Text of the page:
Indonesia is a very social country, so when there’s something funny or bizarre happening, you can expect it to go viral. The first viral story of 2014 in Indonesia is both funny and bizarre, and it involves matters of religion.
Ahmad Gozali (@AhmadGozali) is an advisor of social corporation Sedekah Harian (meaning “daily alms”). The company has quite a few followers dedicated to putting on charity and donation events in disaster-stricken areas. Gozali was on pilgrimage to Mekkah, and everything looked normal. But then he posted this:
The poster says that Gozali will pray for specific people during his visit to Mekkah, as long as they transfer alms of a minimum IDR 100,000 ($8.3) to Sedekah Harian. Because the money goes to his company’s social programs in 2014, he said an additional 2,014 rupiah would be appropriate for easier transfer identification. If they are feeling generous, of course, they can send in more money. This is all part of the #TitipDoaBaitullah (roughly means “ask for Baitullah prayer) program.
Those who send money just email their prayer and bank transfer receipt to Sedekah Harian. Nope, there’s no money back guarantee if the prayers aren’t answered by God.
Joke’s on Gozali
The idea of people “buying” prayers from Gozali was so bizarre that the story was shared among friends. But after it received attention from Indonesian movie producer and director Joko Anwar (@JokoAnwar), who slammed it on Twitter (he has 540,000 followers), the pay-for-prayer scheme went viral.
While it’s quite normal to ask someone to pray for you in Mekkah, what makes this bizarre is the fact that Gozali put a price on his “service”. Even worse, he put a minimum price on it. According to Muslim teaching, alms should first and foremost be voluntary.
Not only did netizens slam him for making money from religion, they also joked about it on social media. One person actually claimed to transfer money to Harian Sedekah and asked Gozali to pray for God to protect everyone from Ahmad Gozali and Abdul Azis (president of Sedekah Harian), who use God’s name for money.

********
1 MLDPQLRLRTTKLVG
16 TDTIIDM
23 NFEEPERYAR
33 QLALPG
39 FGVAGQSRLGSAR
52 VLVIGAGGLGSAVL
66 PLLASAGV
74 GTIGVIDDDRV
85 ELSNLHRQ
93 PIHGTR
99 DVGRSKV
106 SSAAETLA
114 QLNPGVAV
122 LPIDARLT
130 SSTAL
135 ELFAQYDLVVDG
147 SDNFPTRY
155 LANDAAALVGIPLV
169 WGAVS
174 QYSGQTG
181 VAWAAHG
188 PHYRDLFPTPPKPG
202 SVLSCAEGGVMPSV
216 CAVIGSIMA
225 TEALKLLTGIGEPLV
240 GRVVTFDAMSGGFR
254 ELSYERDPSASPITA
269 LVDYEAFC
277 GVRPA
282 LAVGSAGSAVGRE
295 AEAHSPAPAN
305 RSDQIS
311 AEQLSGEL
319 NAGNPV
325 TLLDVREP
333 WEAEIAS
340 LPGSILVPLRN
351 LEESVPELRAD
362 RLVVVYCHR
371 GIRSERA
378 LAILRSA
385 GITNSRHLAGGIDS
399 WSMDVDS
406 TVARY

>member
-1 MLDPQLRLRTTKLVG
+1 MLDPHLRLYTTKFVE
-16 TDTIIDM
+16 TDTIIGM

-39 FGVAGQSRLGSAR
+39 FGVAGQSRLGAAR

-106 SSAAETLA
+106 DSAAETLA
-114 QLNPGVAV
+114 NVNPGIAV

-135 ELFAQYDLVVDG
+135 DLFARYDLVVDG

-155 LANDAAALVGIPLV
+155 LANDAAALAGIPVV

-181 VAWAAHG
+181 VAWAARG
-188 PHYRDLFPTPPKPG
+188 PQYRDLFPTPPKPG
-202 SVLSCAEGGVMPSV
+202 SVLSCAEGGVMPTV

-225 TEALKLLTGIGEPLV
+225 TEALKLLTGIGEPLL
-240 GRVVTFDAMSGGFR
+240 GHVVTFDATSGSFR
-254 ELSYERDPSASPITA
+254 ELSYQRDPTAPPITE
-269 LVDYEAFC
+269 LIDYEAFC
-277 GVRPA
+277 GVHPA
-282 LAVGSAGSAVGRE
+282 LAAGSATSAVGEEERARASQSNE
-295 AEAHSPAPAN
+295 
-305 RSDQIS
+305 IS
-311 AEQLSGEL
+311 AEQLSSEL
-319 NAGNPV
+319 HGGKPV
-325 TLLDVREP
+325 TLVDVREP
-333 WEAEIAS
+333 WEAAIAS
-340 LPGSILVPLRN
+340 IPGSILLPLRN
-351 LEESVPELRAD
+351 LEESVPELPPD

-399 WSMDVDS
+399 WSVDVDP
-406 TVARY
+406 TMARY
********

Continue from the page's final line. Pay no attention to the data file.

Another person (I hope) jokingly tweeted that celebrity singer Nabilah from all-girl pop group JKT48 will soon be his girlfriend now that he has transferred money to Gozali. Other users “prayed” for their favorite football clubs to win.
Is this a scam?
This concern was fueled when Gozali tweeted that he had just arrived in Jeddah, Saudi Arabia, but the tweet location showed he was in Jakarta. This caused quite an uproar until Gozali corrected his geotagging to his current location and tweeted that this is not a scam.
Response from Sedekah Harian
After a few hours of total mayhem regarding Sedekah Harian’s project, the team finally gave an official statement. Ahmad Gozali tweeted six points to explain that it is normal to pray for other people, especially when he or she receives alms from them. Then he apologized for requiring a minimum amount for alms, and reassured everyone that he is indeed in Saudi Arabia.
Abdul Azis, Sedekah Harian’s president, also tweeted that all of the money transferred will be used for donation purposes, and he doesn’t receive any income from running Sedekah Harian. He also apologized to everyone for the prayer payment scheme. Azis will later speak on several TV channels later tonight to respond to the social uproar.
Sedekah Harian’s website also published a press release stating that the money will be used for social projects. It apologized for the confusion and said that Gozali has now halted the program. Some followers still believe in Sedekah Harian and its two leaders, but stated that they do not approve of the “pay-for-prayer” concept.
(Source: Kaskus user Critical)
(Editing by Paul Bischoff)
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